BA History and Politics with Employment Experience / Employment Experience Abroad
|UCAS code||VLC3 / VLC4|
|Typical offer||AAB-ABB; IB: 34-32|
|Location||Cornwall (Penryn Campus)|
US field trip
Optional field trip to the United States where you’ll gain insight into the latest global issues and a first-hand perspective on the American political system. Find out more.
The History and Politics course at Penryn has been specially designed to incorporate historical practice with in-depth political analysis to broaden perspectives on contemporary issues. From our state-of-the-art eco campus in Cornwall you will look back at changes in society conflict, culture, religion, politics and science to find new and creative ways to address urgent issues around development, marginalised communities, poverty and the environment. As a modern History department, we have a specific emphasis on public history with expertise in areas such as local party politics, environmental politics, modern conflict and 19th and 20th century North American History. The Politics department has expertise in war and conflict, international relations and foreign policy, politics in Asia and the Middle East, environmental politics, American politics, comparative politics and political theory.
Set in 100 acres of countryside and located close to the coastal town of Falmouth, this flexible course introduces you to centuries of history from the early Medieval period to the 21st century. Students can experience and contribute to cutting-edge research through current projects our expert faculty are undertaking in areas such as the history of Britain, continental Europe and on world and public history. With support from your tutors, you will learn essential skills like source evaluation, interpretation and historical writing to hone your abilities as an independent researcher. In the first year, you will cover modules such as Key Concepts in Politics and International Relations, Foundations in European History, Power, Inequality and Global Justice, and World History. In year two, expose the complex history of slavery, organised crime and inter-imperial rivalry in the Middle East. You also have the opportunity to customise the course to suit your needs, by selecting optional modules that you’re passionate about.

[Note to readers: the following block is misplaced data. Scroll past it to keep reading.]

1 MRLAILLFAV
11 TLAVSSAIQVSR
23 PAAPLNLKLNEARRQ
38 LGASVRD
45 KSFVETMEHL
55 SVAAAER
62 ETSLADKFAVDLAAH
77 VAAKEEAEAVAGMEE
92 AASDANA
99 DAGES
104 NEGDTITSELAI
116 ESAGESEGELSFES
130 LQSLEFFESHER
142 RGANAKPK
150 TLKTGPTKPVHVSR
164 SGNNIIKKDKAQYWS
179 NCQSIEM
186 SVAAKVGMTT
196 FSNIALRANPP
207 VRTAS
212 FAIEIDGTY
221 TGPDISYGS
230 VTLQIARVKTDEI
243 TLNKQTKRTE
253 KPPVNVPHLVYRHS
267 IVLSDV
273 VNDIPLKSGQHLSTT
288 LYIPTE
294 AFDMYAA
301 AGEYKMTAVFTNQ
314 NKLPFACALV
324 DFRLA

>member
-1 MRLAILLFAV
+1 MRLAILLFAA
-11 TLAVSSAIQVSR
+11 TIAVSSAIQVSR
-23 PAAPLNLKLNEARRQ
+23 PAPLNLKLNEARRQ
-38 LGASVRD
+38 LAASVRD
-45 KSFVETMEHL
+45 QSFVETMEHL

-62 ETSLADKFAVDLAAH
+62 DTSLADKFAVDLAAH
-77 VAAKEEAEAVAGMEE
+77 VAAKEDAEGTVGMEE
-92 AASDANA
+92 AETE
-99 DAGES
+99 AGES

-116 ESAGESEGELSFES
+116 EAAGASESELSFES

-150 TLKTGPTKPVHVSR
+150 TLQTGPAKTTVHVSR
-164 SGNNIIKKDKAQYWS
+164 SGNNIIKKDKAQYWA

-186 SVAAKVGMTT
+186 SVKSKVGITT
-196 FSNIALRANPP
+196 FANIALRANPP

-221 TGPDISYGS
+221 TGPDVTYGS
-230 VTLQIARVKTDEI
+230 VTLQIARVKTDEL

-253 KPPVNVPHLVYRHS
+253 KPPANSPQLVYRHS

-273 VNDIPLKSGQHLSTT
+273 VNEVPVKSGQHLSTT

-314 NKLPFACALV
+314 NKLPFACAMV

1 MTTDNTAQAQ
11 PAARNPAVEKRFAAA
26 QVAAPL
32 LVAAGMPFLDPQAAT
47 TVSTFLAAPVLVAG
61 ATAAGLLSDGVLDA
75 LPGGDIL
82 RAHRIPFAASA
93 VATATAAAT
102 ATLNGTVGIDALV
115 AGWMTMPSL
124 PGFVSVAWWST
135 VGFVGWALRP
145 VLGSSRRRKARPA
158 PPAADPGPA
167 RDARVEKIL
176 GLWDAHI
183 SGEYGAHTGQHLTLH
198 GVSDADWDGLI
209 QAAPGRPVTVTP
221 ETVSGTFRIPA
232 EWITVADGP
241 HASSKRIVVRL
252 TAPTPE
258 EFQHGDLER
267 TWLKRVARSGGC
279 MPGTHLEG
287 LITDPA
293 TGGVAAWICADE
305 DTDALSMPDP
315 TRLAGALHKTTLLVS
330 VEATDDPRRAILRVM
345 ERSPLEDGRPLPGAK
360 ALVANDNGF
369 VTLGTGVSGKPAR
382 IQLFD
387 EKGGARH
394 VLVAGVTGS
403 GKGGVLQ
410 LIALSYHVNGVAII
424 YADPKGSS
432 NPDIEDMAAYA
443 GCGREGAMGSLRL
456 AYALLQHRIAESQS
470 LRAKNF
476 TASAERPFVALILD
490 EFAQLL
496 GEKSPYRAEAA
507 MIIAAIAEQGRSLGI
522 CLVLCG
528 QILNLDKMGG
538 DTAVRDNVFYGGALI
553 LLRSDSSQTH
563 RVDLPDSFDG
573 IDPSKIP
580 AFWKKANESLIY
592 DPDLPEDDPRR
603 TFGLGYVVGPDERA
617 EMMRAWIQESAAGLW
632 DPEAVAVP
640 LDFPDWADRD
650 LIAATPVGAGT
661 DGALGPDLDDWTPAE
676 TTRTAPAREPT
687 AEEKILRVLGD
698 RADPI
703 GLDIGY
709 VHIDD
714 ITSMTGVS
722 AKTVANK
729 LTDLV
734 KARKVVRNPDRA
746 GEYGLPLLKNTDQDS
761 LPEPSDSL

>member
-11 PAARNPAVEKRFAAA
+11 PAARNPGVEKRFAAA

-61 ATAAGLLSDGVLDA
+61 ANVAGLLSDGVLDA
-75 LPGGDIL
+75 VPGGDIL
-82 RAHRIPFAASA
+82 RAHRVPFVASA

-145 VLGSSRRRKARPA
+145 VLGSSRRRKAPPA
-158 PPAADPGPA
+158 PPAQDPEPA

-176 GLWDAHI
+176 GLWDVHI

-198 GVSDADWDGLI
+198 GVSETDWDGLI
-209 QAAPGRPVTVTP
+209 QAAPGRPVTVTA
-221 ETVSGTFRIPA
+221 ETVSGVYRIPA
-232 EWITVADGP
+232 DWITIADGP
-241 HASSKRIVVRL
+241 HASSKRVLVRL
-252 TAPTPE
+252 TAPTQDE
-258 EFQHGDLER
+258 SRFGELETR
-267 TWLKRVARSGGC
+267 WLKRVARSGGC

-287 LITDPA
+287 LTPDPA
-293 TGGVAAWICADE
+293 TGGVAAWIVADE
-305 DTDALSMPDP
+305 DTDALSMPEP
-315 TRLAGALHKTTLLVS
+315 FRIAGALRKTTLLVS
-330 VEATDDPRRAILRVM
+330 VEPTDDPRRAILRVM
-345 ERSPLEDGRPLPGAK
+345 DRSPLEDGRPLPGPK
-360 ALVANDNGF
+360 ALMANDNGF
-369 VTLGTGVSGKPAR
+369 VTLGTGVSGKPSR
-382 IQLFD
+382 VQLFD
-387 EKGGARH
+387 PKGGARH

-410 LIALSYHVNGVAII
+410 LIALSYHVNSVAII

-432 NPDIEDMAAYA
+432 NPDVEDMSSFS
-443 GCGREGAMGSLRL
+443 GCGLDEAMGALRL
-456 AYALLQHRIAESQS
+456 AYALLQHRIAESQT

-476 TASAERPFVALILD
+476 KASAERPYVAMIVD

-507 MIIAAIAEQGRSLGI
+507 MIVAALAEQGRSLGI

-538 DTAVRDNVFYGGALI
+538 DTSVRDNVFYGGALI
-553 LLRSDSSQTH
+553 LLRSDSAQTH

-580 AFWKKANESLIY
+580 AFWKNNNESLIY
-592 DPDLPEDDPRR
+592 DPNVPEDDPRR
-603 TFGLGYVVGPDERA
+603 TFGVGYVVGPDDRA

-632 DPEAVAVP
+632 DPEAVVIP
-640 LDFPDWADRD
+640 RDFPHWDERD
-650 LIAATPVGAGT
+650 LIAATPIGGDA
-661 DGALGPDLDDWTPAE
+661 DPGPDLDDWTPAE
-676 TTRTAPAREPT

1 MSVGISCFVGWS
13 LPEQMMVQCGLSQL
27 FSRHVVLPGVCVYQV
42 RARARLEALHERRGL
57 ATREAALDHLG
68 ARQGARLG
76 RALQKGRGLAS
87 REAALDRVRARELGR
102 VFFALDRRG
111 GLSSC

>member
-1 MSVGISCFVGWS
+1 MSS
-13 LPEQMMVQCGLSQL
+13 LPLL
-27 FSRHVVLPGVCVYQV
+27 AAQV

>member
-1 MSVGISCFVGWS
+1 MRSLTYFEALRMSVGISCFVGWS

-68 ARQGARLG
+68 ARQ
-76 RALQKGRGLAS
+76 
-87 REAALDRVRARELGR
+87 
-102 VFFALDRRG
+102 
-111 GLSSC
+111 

The University of Exeter is ranked in the top 100 worldwide for both subjects. In UK subject rankings History is in the top 10 in The Times and The Sunday Times Good University Guide 2019 and the Complete University Guide 2020, and politics in the top 10 in the Complete University Guide 2019 and The Guardian University Guide 2019. You benefit from having the weight of a Russel Group university behind you whilst enjoying an intimate teaching environment that offers close contact between staff and students. Here, you join a friendly and passionate community that will nurture your talents as a historian and political scientist.
The BA History and Politics degree at our Penryn campus is progressive, allowing you to build a programme that’s right for you. We have a departmentally subsidised field trip to the United States for you to gain insight into the latest global issues and obtain a first-hand perspective of the American political system. The Employment Experience and Employment Experience Abroad programme will further help to broaden your studies. You will spend your third year with an employer, within a sector of your choice. A work placement will dramatically boost your confidence, enhance your CV and develop graduate level skills and competencies that employers are looking for. If working abroad, you may have also gained knowledge of another language, ideal if you wish to embark upon an international career path.
The modules we outline here provide examples of what you can expect to learn on this degree course based on recent academic teaching. The precise modules available to you in future years may vary depending on staff availability and research interests, new topics of study, timetabling and student demand.